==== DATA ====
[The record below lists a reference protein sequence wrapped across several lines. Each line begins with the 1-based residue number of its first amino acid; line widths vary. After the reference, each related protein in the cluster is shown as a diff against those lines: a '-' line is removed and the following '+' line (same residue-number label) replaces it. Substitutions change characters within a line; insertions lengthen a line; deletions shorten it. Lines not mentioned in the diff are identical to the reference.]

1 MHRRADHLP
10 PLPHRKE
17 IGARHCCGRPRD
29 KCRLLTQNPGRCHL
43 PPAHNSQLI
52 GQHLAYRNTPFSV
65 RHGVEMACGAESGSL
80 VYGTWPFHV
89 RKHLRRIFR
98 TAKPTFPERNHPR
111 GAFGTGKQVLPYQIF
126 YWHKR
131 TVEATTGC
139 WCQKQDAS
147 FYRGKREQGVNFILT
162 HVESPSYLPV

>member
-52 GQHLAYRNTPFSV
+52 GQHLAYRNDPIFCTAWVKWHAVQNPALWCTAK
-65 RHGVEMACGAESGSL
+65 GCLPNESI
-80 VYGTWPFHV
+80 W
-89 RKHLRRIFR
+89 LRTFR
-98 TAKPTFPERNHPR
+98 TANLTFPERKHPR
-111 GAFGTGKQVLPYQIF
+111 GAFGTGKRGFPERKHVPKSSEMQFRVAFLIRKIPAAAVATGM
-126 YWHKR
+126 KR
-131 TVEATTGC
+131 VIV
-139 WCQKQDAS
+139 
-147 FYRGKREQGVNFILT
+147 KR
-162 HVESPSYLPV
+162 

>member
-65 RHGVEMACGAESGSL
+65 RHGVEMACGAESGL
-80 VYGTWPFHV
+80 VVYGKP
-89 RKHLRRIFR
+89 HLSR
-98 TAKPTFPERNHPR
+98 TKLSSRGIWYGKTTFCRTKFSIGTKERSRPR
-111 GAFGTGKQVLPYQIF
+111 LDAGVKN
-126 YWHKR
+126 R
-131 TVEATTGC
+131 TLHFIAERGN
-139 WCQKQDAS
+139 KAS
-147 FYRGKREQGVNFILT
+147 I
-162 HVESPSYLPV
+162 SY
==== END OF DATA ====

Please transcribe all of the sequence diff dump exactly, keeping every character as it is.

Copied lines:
[The record below lists a reference protein sequence wrapped across several lines. Each line begins with the 1-based residue number of its first amino acid; line widths vary. After the reference, each related protein in the cluster is shown as a diff against those lines: a '-' line is removed and the following '+' line (same residue-number label) replaces it. Substitutions change characters within a line; insertions lengthen a line; deletions shorten it. Lines not mentioned in the diff are identical to the reference.]

1 MHRRADHLP
10 PLPHRKE
17 IGARHCCGRPRD
29 KCRLLTQNPGRCHL
43 PPAHNSQLI
52 GQHLAYRNTPFSV
65 RHGVEMACGAESGSL
80 VYGTWPFHV
89 RKHLRRIFR
98 TAKPTFPERNHPR
111 GAFGTGKQVLPYQIF
126 YWHKR
131 TVEATTGC
139 WCQKQDAS
147 FYRGKREQGVNFILT
162 HVESPSYLPV

>member
-52 GQHLAYRNTPFSV
+52 GQHLAYRNDPIFCTAWVKWHAVQNPALWCTAK
-65 RHGVEMACGAESGSL
+65 GCLPNESI
-80 VYGTWPFHV
+80 W
-89 RKHLRRIFR
+89 LRTFR
-98 TAKPTFPERNHPR
+98 TANLTFPERKHPR
-111 GAFGTGKQVLPYQIF
+111 GAFGTGKRGFPERKHVPKSSEMQFRVAFLIRKIPAAAVATGM
-126 YWHKR
+126 KR
-131 TVEATTGC
+131 VIV
-139 WCQKQDAS
+139 
-147 FYRGKREQGVNFILT
+147 KR
-162 HVESPSYLPV
+162 

>member
-65 RHGVEMACGAESGSL
+65 RHGVEMACGAESGL
-80 VYGTWPFHV
+80 VVYGKP
-89 RKHLRRIFR
+89 HLSR
-98 TAKPTFPERNHPR
+98 TKLSSRGIWYGKTTFCRTKFSIGTKERSRPR
-111 GAFGTGKQVLPYQIF
+111 LDAGVKN
-126 YWHKR
+126 R
-131 TVEATTGC
+131 TLHFIAERGN
-139 WCQKQDAS
+139 KAS
-147 FYRGKREQGVNFILT
+147 I
-162 HVESPSYLPV
+162 SY